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What's the best way of telling someone you have an ostomy?

Hi there, I need some advice please...I've been going to my local nightclub for 5 years, I guy who's also gone there all that time (and longer apparently) is suddenly showing an interest in me. He's very shy, quiet and hardly talks to anyone but his close mate, they're both bachelors, it was my new 'hairdo' (my wig since hair loss due to low dose chemo for my crohn's) that did it, they were lightheartedly arguing whether it was me or not! I started chatting to the quiet guy, I've only ever said ...


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Ostomy diet

Is there such a thing as an ostomy diet? I am barely getting any output from my colostomy in at least a month, and I have absolutely no appetite. Last year I was in hospital with what they thought was a partial small bowel obstruction. My "diet" has been small amount of baby oatmeal and some coffee at breakfast: maybe cup of soup for lunch. Small amount of yogurt, jars of baby fruit. I tried to eat small amounts of well-cooked green beans with the carrots today. I've tried to dri...


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Is it possible to be regular with an ostomy?

Hello Everyone! Is it possible to become regular with an ostomy? My dr told me to drink Citrucel everynight to become regular. I find its all day long, Is it possible to train your colon?


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Recycling ostomy bags???

Has anyone ever heard of cleaning ostomy bags after use? I am all for recycling, but I am also concerned about the health risks.


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Disposing of an ostomy bag at a friend's house

I have an ileostomy and i like to use closed end pouches and change them twice a day. I can carry an Ostaway Bag (black, thick, zip-lock) with me and keep a fresh closed end ostomy bag with me in my pocket. Often when I am at someone's house i need to dispose of one bag and put on a fresh one. I really prefer using the closed-ended pouches and i know there isn't any smell if they are put inside the black, thick, Ostaway Zip-Lock Bag. My question is; do you think it is o.k. to throw this in s...


Views: 1273 Replies: 9

Naming my ostomy

I never thought of naming my stoma. I guess by now I would have to call it "old timer" as I have had it for 40 years now.....


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Collection of tips from people with an Ostomy >>


Cranberries - For and Against for Urostomates

via Lawton-Fort Sill (OK) Great Plains Ostomy News

This article is provided to JDBS courtesy of Stillwater-Ponca City (OK) Ostomy Outlook and is Copyright by Stillwater-Ponca City (OK) Ostomy Outlook

While this page contains only a sampling of articles from the Stillwater-Ponca City newsletter, anyone who would like to receive the complete Ostomy Outlook newsletter electronically (in PDF format) may do so by emailing a request to the OstomyOK webmaster (who is also the Stillwater-Ponca City newsletter editor).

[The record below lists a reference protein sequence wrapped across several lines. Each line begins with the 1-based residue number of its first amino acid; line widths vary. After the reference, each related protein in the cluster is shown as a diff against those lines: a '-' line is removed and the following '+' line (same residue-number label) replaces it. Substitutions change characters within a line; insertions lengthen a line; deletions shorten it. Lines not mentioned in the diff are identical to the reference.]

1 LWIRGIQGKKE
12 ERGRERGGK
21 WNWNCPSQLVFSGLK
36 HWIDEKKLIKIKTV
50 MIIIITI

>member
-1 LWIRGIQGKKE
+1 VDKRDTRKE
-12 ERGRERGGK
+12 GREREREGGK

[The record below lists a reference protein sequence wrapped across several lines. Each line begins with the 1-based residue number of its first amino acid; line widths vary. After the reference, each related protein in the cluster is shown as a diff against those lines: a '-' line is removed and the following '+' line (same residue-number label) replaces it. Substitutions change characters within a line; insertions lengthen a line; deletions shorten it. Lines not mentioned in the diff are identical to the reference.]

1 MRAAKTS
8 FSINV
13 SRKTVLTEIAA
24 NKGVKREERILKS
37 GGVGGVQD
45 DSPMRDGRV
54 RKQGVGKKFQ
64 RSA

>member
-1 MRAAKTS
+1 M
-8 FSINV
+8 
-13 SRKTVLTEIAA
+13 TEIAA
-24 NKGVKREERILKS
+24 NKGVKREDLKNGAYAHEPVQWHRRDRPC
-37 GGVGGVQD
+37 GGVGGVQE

From Stillwater-Ponca City (OK) Ostomy Outlook March 2005:

FOR -- The secret ingredient in cranberries that is pivotal in preventing urinary tract infections (UTIs) is concentrated tannins, called proanthrocyanidins, in the juice. In a Boston study published in the Journal of the AMA, cranberry juice was found to be effective in reducing the incidence of UTIs and the need for antibiotic treatments.

This has important implications for persons with ostomies and continent diversions. Recurrent UTIs can be common in persons who catheterize frequently. They can be more evident if proper hand washing and cleaning of catheters is not done routinely. In addition, a large proportion of women over age 65 will experience at least one UTI per year.

How does this special ingredient in cranberry juice work? The tannins from cranberries prevent E-coli bacteria, the main culprit in urinary infections, from adhering to cells that line the walls of the bladder and kidneys. The bacteria thus will "wash out" before infection can develop.

Scientists in the Boston study believe that the routine addition of cranberry juice to dietary regimes in circumstances where UTIs have a high incidence would be sensible.

AGAINST -- An article from the Mayo Clinic says drinking cranberry juice to prevent recurring bladder or urinary infections is an "old folk" remedy. Does it work? Maybe--but don't count on it.

A key to preventing a bladder infection is blocking the growth of the bacteria that cause the infection. Researchers have two theories about how cranberry juice may help:
(1) By making the urine more acidic, discouraging the growth of bacteria. But scientists don't know whether a realistic amount of cranberry juice can produce enough change in urine acidity to affect bacteria.
(2) By keeping bacteria from "sticking" to the bladder wall where they multiply and cause infections. This theory was confirmed in the laboratory and in mice, but results vary in humans.

We do know that taking 500 mg of vitamin C (ascorbic acid) twice a day along with cranberry juice can increase urine acidity. Still, if you think you have a bladder infection, don't try home remedies. See your doctor. The usual treatment is antibiotics and lots of liquids.

 

 

     

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